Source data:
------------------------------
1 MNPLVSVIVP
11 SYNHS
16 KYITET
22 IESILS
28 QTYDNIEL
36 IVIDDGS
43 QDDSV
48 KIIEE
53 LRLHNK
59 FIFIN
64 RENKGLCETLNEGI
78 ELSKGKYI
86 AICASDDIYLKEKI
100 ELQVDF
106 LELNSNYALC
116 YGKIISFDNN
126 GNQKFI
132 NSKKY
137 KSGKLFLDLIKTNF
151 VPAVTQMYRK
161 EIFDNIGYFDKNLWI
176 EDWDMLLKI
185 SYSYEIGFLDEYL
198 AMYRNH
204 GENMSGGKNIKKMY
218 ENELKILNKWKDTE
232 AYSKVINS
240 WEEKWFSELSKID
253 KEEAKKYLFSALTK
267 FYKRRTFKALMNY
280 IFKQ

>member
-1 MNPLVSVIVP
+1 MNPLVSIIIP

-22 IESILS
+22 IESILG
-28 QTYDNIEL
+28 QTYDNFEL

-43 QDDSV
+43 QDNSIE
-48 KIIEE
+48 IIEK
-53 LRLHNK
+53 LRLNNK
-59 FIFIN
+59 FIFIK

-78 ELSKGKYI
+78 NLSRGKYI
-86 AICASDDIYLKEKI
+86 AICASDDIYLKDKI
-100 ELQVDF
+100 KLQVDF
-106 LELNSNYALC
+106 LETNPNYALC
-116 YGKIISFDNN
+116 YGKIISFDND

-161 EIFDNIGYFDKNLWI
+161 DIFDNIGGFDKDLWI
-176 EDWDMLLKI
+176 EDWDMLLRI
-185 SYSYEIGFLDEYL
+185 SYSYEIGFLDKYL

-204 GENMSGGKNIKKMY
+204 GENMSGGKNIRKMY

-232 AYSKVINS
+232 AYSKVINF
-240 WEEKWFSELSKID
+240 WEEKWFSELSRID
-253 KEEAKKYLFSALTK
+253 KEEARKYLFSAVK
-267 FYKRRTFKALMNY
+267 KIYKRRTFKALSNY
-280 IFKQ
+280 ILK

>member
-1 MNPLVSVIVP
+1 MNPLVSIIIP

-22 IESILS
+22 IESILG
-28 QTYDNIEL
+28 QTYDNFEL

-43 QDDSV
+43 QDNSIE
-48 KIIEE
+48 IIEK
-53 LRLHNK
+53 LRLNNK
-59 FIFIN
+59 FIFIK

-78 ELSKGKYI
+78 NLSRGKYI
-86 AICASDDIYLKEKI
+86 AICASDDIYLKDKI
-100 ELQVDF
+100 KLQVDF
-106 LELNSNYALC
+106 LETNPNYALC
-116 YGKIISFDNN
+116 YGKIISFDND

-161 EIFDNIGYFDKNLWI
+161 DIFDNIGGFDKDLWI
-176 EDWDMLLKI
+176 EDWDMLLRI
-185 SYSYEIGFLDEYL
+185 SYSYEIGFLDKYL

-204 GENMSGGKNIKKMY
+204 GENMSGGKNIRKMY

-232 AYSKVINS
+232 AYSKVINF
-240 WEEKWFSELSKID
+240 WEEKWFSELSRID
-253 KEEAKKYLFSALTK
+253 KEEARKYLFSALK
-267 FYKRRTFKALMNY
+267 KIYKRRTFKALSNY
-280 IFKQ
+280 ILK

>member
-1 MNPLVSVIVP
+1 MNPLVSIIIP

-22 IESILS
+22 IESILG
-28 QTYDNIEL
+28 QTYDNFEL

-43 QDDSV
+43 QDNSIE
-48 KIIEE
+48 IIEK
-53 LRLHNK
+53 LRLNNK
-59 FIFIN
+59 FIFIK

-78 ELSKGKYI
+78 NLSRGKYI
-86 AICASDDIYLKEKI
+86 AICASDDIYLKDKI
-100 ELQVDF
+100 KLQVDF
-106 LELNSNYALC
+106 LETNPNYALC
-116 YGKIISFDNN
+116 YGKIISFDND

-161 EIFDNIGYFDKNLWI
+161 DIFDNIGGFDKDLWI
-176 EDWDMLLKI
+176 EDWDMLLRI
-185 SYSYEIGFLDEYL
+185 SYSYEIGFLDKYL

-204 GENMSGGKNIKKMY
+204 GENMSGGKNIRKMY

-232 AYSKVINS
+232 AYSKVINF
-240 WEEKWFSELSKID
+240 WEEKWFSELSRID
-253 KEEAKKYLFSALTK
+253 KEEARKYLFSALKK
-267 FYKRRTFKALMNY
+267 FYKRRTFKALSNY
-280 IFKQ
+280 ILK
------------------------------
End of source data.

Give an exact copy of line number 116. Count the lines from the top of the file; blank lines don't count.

-280 IFKQ